Eventually, however, RasulAllah (sallAllahu ‘alayhi wa sallam) received permission from Allah to permit divorce for Zayd and Zaynab. The original wisdom for establishing their marriage had been fulfilled – racism and classism were being recognized as inappropriate for Muslims to act on, and important to overcome. Their divorce, in turn, also became an important lesson for believers: the importance of compatibility in a marriage. Two individuals being pious or religious Muslims does not automatically mean that they are right for each other martially. Should their marriage not work out, it is not meant to be a source of shame, but a reality to be accepted. It is said that when Zaynab heard the news of her divorce, she actually prostrated out of thankfulness to Allah.

Zaynab’s story was still to continue. From above the seven heavens, without any earthly ceremony, Allah declared Zaynab bint Jahsh (radhiAllahu ‘anha) to be the wife of His Messenger (sallAllahu ‘alayhi wa sallam). As Zaynab was quick to remind her fellow Mothers of the Believers, she alone was accorded this honour. Just as with her first marriage, her second marriage was the source of a Divine ruling to the Muslim community – that the adoptive son is not like the biological son, and the permissibility of a man marrying his adopted son’s widow or divorcee.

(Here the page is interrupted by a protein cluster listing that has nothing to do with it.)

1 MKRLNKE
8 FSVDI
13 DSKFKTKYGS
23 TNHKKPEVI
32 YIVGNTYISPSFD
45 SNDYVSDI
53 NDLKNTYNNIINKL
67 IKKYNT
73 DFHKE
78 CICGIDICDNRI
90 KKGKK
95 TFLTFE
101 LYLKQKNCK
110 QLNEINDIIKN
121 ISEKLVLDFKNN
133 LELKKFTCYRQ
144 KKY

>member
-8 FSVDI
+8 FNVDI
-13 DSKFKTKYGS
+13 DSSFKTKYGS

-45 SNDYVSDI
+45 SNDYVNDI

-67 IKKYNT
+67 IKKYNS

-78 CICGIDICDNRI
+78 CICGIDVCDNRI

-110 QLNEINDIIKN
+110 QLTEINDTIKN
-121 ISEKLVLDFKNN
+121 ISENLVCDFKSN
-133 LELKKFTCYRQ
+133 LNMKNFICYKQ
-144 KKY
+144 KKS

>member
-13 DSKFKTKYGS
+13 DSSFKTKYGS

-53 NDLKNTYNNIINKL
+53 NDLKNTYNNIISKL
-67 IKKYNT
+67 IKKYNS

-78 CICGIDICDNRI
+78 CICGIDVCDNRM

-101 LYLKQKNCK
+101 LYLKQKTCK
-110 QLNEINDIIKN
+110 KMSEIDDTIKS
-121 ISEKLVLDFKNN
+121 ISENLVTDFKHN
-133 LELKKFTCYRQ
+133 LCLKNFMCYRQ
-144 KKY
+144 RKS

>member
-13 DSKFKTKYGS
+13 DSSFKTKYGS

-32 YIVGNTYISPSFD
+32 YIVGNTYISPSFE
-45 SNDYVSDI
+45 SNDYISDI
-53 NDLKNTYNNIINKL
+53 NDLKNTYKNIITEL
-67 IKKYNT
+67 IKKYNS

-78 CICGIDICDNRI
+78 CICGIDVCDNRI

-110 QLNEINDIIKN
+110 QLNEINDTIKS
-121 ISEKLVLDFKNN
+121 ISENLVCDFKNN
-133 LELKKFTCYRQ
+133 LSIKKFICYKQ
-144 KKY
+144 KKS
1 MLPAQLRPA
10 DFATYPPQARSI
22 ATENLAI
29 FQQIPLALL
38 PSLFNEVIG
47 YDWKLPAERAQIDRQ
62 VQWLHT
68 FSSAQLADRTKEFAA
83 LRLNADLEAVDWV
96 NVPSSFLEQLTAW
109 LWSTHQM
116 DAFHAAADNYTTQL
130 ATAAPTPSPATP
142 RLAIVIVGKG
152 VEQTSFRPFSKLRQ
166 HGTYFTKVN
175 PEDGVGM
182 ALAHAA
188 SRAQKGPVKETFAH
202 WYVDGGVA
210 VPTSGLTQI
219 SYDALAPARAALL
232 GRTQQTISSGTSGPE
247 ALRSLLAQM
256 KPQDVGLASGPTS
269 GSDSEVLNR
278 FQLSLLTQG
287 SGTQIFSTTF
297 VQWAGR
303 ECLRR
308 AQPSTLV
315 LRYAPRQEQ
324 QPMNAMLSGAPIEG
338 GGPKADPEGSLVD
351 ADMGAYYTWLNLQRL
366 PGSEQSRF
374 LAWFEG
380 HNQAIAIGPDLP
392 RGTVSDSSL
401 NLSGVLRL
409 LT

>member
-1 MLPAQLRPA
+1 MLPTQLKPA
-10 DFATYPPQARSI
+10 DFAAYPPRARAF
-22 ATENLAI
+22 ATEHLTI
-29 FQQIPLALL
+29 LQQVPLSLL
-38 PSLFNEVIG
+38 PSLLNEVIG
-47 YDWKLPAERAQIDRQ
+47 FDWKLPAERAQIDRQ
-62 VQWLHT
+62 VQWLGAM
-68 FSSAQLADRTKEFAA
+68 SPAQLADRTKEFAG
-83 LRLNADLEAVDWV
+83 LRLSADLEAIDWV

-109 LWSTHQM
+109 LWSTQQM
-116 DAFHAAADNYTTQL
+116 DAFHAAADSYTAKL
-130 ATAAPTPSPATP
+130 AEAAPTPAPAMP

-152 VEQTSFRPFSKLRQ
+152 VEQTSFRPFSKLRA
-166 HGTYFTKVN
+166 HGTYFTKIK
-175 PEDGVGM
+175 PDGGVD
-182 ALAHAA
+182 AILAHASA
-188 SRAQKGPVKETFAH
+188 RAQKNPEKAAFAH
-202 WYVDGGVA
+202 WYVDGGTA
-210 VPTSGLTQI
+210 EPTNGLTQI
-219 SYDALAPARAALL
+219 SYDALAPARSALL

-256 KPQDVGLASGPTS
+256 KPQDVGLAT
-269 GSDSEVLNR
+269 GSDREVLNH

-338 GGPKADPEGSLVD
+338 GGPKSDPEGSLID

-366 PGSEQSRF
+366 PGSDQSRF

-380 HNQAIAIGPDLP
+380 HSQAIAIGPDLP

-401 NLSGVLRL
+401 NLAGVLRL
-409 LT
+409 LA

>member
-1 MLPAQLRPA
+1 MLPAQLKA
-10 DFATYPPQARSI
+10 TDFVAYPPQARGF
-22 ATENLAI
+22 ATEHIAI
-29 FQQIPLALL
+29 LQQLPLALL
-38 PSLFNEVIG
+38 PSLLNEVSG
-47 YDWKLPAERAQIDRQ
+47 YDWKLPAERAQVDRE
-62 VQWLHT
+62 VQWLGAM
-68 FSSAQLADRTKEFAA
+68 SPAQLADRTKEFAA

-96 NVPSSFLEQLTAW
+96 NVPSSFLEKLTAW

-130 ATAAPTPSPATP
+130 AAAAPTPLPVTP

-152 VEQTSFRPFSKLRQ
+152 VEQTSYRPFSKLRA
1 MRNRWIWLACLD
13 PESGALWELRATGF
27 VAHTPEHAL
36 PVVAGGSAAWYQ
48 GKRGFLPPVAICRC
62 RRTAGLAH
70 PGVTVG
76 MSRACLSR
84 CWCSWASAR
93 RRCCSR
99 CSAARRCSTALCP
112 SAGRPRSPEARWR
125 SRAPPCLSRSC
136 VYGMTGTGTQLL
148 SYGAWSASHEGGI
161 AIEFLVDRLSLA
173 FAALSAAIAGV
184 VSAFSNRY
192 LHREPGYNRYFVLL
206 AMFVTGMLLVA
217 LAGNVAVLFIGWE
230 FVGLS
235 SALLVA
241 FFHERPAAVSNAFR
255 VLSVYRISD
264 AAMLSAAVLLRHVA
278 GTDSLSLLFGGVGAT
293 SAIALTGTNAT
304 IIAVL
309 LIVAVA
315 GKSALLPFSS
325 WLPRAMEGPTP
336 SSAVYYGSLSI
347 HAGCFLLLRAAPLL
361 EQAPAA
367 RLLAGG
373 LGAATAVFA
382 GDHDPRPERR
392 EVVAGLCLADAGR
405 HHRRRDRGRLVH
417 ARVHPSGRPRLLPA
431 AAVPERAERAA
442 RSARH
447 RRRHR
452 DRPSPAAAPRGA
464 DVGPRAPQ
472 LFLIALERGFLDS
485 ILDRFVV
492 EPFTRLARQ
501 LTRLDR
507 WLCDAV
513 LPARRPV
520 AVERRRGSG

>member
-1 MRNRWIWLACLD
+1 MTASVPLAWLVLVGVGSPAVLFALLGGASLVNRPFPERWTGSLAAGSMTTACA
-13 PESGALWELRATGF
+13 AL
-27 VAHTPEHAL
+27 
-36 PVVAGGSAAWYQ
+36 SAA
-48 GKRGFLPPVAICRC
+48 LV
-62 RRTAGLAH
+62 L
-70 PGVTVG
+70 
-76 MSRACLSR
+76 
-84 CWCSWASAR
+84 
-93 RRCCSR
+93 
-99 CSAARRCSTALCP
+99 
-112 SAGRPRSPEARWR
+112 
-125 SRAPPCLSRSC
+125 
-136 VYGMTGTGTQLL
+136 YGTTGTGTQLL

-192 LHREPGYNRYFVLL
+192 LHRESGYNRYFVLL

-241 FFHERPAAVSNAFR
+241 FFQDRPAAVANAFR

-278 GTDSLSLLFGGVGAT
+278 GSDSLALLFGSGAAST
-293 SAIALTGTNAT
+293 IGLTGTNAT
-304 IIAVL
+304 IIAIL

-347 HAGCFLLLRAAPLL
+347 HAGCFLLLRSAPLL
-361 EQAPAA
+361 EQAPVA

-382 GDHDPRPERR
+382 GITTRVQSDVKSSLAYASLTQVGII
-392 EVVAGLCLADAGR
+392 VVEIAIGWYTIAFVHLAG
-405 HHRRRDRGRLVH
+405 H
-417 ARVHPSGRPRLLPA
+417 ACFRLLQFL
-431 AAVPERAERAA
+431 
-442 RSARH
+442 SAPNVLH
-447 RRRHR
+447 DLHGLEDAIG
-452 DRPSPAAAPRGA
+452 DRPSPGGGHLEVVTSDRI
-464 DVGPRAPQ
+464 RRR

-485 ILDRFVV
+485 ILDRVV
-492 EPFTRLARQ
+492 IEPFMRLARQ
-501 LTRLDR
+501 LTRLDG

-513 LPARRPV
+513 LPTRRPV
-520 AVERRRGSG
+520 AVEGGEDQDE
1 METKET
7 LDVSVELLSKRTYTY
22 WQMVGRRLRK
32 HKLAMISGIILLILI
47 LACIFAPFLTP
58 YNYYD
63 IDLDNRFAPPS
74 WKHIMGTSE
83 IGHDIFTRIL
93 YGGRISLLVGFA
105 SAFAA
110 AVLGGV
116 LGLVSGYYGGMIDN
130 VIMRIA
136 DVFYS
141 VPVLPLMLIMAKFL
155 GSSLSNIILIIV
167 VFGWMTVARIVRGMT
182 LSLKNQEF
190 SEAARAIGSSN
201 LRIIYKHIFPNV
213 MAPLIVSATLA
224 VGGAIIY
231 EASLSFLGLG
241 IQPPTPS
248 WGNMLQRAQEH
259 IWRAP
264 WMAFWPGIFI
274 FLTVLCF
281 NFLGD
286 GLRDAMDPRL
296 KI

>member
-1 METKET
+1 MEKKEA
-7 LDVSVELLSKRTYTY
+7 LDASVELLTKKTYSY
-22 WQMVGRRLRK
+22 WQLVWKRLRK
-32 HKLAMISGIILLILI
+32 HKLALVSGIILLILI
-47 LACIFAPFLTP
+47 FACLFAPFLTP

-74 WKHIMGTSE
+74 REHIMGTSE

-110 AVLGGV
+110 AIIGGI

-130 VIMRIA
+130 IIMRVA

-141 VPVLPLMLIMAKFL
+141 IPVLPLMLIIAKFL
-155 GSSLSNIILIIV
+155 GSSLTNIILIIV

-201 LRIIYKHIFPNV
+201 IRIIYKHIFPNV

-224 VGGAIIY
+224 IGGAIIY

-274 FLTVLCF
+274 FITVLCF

As a wife of RasulAllah (sallAllahu ‘alayhi wa sallam), Zaynab bint Jahsh found true joy and happiness in marriage. Her personality and her previous divorce did not disqualify her from marrying the Messenger of Allah, nor were they considered to be negative factors – rather, they were just facts of life, and part of what made her unique. What made her incompatible with Zayd ibn Harith was what made her compatible with RasulAllah, as evidenced by the fact that he loved to spend time with her.
In a time when women are often told to minimize their own presence and personalities, Zaynab’s story stands out as an example of how one doesn’t have to change who they are simply for the sake of marriage. Just because one man doesn’t feel comfortable with an aspect of a woman’s personality, it does not mean that another man won’t appreciate it.